The Fallen 

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Like rich boyfriends, when the money's gone, all the blemishes and shortcomings we never really noticed suddenly become obvious.

Philip J. Schoonover (No. 68 on the 2008 List), former chief executive of Circuit City, went down in flames with the disappearance of his company late last year.

Former Treasury Secretary John Snow (No. 60 in 2008), chairman of Cerberus Capital Management, oversaw what turned out to be a horrendous bet on Detroit in 2007. Cerberus, which pooled its resources to take over Chrysler two years ago, lost its 80 percent equity stake when the automaker filed for bankruptcy earlier this year, losing billions of dollars.

Ted Chandler (No. 27 in 2008), former president and chief executive of LandAmerica Financial and chairman of the Richmond Chamber, was filing claims for unpaid severance in May after the title insurer went bankrupt in November. Poor Ted. He wants his $5.3 million.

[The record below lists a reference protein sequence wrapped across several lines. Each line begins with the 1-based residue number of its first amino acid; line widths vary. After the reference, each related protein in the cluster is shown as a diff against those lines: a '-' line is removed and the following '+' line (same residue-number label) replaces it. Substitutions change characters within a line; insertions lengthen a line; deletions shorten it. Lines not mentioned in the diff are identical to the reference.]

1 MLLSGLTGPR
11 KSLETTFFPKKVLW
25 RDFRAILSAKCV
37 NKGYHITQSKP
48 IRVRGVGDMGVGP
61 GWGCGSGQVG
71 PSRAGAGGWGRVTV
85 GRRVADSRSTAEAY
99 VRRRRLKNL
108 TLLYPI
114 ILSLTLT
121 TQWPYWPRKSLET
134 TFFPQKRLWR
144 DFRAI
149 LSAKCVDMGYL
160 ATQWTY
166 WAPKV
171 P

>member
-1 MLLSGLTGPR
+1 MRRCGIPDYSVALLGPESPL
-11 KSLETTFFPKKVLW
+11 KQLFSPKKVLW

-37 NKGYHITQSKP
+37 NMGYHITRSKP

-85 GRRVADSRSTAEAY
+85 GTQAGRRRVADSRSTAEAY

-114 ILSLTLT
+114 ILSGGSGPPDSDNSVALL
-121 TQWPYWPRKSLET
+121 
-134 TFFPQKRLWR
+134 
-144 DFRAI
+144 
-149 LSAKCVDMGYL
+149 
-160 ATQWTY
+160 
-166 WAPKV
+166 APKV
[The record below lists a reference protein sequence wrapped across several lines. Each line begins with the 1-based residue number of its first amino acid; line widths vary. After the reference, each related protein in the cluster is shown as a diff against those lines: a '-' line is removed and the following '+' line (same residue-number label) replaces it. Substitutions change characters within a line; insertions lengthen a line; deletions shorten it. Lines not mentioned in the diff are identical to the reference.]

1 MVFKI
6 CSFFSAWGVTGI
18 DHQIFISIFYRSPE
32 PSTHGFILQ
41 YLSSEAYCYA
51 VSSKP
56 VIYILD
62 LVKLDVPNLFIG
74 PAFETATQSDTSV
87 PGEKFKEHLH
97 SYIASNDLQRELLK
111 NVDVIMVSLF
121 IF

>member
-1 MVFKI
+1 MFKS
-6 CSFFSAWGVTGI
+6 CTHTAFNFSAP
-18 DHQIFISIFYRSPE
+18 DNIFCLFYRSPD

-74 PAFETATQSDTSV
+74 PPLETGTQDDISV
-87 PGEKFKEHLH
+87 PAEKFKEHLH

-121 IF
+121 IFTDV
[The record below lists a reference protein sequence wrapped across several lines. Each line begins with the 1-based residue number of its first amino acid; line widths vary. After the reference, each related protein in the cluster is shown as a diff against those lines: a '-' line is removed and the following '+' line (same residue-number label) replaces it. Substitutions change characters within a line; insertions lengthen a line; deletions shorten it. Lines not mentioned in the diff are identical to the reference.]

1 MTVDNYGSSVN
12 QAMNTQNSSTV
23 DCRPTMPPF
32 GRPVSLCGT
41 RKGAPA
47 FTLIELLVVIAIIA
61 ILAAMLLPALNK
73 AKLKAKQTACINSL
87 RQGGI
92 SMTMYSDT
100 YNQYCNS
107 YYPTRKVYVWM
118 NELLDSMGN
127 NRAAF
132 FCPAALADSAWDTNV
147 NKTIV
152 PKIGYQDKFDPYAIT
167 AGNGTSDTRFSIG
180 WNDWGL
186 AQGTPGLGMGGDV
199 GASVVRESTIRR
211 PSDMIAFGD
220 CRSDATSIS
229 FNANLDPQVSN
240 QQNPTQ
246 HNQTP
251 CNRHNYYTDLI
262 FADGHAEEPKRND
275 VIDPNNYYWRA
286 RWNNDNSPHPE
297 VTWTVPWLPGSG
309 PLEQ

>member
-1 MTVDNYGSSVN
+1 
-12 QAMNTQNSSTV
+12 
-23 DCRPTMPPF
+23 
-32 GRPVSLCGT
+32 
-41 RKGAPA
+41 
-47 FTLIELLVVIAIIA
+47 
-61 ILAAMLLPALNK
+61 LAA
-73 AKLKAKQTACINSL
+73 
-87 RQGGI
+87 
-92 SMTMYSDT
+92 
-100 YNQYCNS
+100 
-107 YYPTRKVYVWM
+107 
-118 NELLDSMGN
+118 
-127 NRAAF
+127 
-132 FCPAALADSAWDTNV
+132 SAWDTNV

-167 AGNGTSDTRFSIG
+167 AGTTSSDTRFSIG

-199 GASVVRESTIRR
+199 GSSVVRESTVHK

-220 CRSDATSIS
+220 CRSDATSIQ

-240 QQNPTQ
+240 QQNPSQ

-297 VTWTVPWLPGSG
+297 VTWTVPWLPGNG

The political recession, however, may have been worse. The retirement of uber Power-Lister Eugene Trani (No. 1, 2007; No. 4, 2008) perhaps is the biggest blow. The former president of Virginia Commonwealth University is focusing on academics in retirement — cue the ironic sighs — and big bully L. Douglas Wilder, former governor, remains on the 2009 List out of fear at No. 44. But he's largely gone into hiding since leaving the office of mayor.

Unconventional ways of gaining power in Richmond are still possible, and there's more opportunity to break into the List. A new power grid is emerging. And the fallen are capable of comebacks (except Schoonover). Trani just might get bored with Russian history sooner than you think.

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